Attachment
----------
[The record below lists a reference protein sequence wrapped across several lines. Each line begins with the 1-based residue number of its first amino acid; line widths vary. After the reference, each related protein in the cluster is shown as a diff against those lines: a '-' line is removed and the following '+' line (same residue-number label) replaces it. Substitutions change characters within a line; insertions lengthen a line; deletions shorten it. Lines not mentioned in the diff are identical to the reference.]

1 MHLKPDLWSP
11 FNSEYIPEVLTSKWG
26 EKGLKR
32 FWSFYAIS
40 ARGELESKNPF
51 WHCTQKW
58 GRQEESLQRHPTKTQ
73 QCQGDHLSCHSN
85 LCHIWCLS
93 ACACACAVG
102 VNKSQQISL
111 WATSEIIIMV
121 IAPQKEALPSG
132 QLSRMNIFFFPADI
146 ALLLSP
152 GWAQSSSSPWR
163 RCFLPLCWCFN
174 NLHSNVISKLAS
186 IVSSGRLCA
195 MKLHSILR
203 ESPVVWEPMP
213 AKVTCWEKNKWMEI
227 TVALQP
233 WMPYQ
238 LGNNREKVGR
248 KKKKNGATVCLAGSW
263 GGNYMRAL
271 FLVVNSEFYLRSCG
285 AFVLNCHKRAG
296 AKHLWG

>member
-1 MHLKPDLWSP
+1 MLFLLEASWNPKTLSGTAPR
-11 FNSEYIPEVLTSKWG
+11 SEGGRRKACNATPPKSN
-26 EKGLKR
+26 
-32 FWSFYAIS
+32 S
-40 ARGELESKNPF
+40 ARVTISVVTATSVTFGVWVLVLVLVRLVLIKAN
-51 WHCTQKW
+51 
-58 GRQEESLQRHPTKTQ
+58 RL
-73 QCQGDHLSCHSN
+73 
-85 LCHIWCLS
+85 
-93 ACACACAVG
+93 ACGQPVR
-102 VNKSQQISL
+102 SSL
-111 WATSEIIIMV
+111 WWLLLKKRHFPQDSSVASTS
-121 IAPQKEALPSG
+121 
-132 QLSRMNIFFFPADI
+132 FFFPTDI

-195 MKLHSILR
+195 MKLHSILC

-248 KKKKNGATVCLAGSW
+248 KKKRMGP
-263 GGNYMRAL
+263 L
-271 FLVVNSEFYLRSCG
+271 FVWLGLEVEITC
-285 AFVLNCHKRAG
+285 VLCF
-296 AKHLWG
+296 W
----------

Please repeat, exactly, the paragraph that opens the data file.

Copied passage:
[The record below lists a reference protein sequence wrapped across several lines. Each line begins with the 1-based residue number of its first amino acid; line widths vary. After the reference, each related protein in the cluster is shown as a diff against those lines: a '-' line is removed and the following '+' line (same residue-number label) replaces it. Substitutions change characters within a line; insertions lengthen a line; deletions shorten it. Lines not mentioned in the diff are identical to the reference.]